film-photography

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When I really think about it, It’s incredible how much scrolling through my Tumblr dashboard has influenced my photographic style. If someone were to ask me for a list of photographers who influence me, rather than a list of accomplished photographers, mine would be comprised of people that I follow on Tumblr. My peers. 

I’ve found that I gravitate towards photos that I can relate to, photos that were taken on a walk through the city or on a friends couch. Photographers that take a more journalistic approach are often times the ones that I keep coming back to. Those that have a tendency to document naturally rather than calculate the perfect shot.

Which brings us to this edition of Life Behind a Lens’s Troy Memis, one of those guys that you know always has a camera on hand. I’ve been following Troy’s work for quite some time and his ability to present every day life in incredible ways really just doesn’t get old.

AMT: Tell us a little bit about yourself.
Troy: I’m not actually too good at talking about myself, or much at all. That’s sort of why I take pictures. Although I am able to talk to people quite well, I’m not the biggest fan of it. Sometimes it ruins things. Like when people call me a photographer. I am very quick to turn down the idea that I am a photographer, because I rarely ever try to get what I want. Most of my shooting is situational. I am content with calling myself a photojournalist. The way I think of it is; my grandfather shot photographs, my mother shot photographs, I’ll probably shoot photographs. I have a terrible memory, and thats really why I shoot. Good or bad, everything that happens in my life, IS my life. I want to remember it all. I like that.

AMT: You mentioned that your grandfather and mother shot a lot of photographs, did you shoot with them when you were young? learn from them?
Troy: Unfortunately, my grandfather wasn’t doing nearly as much shooting as I grew older. I do not know for sure why my grandfather shot in the first place, or what brought an end to his shooting; but I can only assume that my grandfather shot for the same reason that myself and my mother shoot. My grandfather spent his life as a (mainly minor league) baseball player, traveling all over the states. That’s a lot to take in. Most of the final pictures I remember him taking were at my parent’s wedding. Im sure he took more after, but I know he also did more video later. As for my mum, she captured mainly family photographs, and still does to this day. I can’t say I got to learn anything about it from either, because I think they both liked it to capture memories, but not so much to become the next Ansel Adams or anything.

AMT: Do you think that they have influenced the way you take pictures now?
Troy: I know, for sure, that the two of them have influenced what I do, because I do just the same. Documenting all I do for the sake of documenting. I don’t think they really had any sort of specific style but then again, I don’t really think I do either.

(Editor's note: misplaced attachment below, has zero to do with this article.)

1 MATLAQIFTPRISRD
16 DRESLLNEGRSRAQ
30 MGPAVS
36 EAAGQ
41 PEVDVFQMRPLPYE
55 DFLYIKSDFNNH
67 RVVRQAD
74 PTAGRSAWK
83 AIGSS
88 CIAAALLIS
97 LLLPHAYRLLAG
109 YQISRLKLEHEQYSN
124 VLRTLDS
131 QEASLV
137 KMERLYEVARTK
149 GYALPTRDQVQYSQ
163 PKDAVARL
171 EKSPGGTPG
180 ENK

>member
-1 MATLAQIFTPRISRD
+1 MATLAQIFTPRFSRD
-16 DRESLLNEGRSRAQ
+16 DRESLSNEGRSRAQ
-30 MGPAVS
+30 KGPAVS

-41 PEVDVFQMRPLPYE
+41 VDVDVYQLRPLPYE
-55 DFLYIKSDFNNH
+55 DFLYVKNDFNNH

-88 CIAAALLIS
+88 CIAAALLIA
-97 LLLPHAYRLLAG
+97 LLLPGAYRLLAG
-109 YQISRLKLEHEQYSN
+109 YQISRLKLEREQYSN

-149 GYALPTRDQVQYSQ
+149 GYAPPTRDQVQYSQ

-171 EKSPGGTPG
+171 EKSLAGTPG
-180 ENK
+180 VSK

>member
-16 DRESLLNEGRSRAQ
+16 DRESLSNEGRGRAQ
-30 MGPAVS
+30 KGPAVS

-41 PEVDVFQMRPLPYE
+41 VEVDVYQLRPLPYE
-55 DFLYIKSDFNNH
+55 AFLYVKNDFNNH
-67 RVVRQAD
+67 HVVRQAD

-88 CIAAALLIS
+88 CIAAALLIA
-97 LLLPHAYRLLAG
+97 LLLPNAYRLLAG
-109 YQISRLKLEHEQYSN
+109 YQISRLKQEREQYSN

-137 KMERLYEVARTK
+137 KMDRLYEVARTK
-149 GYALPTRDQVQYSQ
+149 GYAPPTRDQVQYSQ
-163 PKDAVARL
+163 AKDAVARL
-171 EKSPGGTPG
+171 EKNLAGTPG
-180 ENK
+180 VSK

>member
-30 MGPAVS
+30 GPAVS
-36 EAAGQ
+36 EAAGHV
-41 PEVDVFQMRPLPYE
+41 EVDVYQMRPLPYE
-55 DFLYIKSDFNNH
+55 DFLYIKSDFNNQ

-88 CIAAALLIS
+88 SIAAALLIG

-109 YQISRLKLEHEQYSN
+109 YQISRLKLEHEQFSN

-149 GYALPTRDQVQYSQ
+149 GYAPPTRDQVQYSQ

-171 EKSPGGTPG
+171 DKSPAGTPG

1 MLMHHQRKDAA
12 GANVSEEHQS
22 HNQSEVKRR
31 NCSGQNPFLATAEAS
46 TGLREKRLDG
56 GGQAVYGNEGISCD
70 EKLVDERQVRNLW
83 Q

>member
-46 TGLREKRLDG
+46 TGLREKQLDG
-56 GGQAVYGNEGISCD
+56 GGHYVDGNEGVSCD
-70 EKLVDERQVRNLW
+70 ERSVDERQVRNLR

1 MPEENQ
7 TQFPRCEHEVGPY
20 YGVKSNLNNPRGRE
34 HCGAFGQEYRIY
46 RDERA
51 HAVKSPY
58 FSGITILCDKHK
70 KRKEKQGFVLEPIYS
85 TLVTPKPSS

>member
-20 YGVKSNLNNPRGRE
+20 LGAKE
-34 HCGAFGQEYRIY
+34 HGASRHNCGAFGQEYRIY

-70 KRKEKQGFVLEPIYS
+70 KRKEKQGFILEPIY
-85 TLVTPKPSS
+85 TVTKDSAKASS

AMT: Your photojournalistic approach to taking pictures is what really drew me to your photography in the first place; I appreciate the sincerity of it. I also love the “everything that happens in my life, IS my life” outlook, and appreciating a picture for what it is. I’ve actually been thinking about that a lot recently.
Troy: I suppose this isn’t so much of a question, but I do greatly appreciate the kind words.

AMT: What’s your favorite lunch spot in Philadelphia, what do you order?
Troy: I’m not really one for lunch; much too busy most of the time. But for breakfast I’ll take any place with good huevos rancheros, and dinner is the easy choice of Royal Tavern; home of my favorite jukebox in town.

AMT: You mentioned that you generally prefer a photo to words. In a few words…why are pictures better than words?
Troy: Maybe because we’ve become a culture of lazy speakers. Much like that quote from “Dead Poets Society”. I don’t know it verbatim, because I never read the book.. Actually, I never saw the movie either. Everything is slang and abbreviations these days; but pictures, they still carry the same amount of meaning they always have.

AMT: Why do you shoot film?
Troy: I really enjoy the hands-on with film. I took a darkroom photography class my sophomore year of High School (2004-05), instead of staying in my study hall class. I learned what I needed to learn that year from a teacher I had known from my sister having him years before. I never owned a camera with working light meter until I started using my Minolta Maxxum 7000 in about 2013, so I had learned it all by strictly training my eye. By my junior year, when I was supposed to be able to actually take the class, Mr Garrett, had me teach the class; from mechanics of the cameras, all of the film processes (from rolling to developing), and using the enlargers/doing print. As a senior, I took the class for what was to be a third time, but with Mr Garrett retiring the year before, the new teacher had me teach the class for another half a year, as well as a half a year of teaching photoshop.. which I never even really used before - I just picked it up quickly. Anyway, I’ve just always had a film camera and so that’s all I ever really knew. When it came to trying to make the switch to digital, there were really just too many new dials and buttons that I just didn’t have the patience to try to learn.  Especially when I just already knew how to use my film camera as well as I did.

Name: Troy Memis
Camera(s): Minolta Maxxum 7000, Pentax P3, Leica MiniZoom, and numberless amounts of other point -and-shoots and disposables.
Film(s): Fuji Superia X-Tra 400, almost always.
Website: Tumblr, Prints & Zines